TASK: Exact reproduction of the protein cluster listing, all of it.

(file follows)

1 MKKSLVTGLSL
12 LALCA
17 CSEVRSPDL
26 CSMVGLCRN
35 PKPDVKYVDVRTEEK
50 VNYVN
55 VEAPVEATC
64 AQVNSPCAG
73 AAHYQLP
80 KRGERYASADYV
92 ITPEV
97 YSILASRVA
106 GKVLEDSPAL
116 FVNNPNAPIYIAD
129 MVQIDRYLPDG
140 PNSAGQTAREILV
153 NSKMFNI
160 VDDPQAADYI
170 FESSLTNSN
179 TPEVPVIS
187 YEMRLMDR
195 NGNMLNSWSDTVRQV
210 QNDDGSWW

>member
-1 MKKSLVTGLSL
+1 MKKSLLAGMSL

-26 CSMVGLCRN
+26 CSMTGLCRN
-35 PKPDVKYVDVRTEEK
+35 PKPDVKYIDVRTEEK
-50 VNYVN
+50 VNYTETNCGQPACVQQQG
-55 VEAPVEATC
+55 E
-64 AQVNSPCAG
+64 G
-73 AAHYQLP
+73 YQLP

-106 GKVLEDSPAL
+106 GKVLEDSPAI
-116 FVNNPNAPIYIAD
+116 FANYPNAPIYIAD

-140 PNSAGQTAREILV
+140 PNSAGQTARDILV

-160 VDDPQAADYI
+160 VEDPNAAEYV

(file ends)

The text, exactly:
1 MKKSLVTGLSL
12 LALCA
17 CSEVRSPDL
26 CSMVGLCRN
35 PKPDVKYVDVRTEEK
50 VNYVN
55 VEAPVEATC
64 AQVNSPCAG
73 AAHYQLP
80 KRGERYASADYV
92 ITPEV
97 YSILASRVA
106 GKVLEDSPAL
116 FVNNPNAPIYIAD
129 MVQIDRYLPDG
140 PNSAGQTAREILV
153 NSKMFNI
160 VDDPQAADYI
170 FESSLTNSN
179 TPEVPVIS
187 YEMRLMDR
195 NGNMLNSWSDTVRQV
210 QNDDGSWW

>member
-1 MKKSLVTGLSL
+1 MKKSLLAGMSL

-26 CSMVGLCRN
+26 CSMTGLCRN
-35 PKPDVKYVDVRTEEK
+35 PKPDVKYIDVRTEEK
-50 VNYVN
+50 VNYTETNCGQPACVQQQG
-55 VEAPVEATC
+55 E
-64 AQVNSPCAG
+64 G
-73 AAHYQLP
+73 YQLP

-106 GKVLEDSPAL
+106 GKVLEDSPAI
-116 FVNNPNAPIYIAD
+116 FANYPNAPIYIAD

-140 PNSAGQTAREILV
+140 PNSAGQTARDILV

-160 VDDPQAADYI
+160 VEDPNAAEYV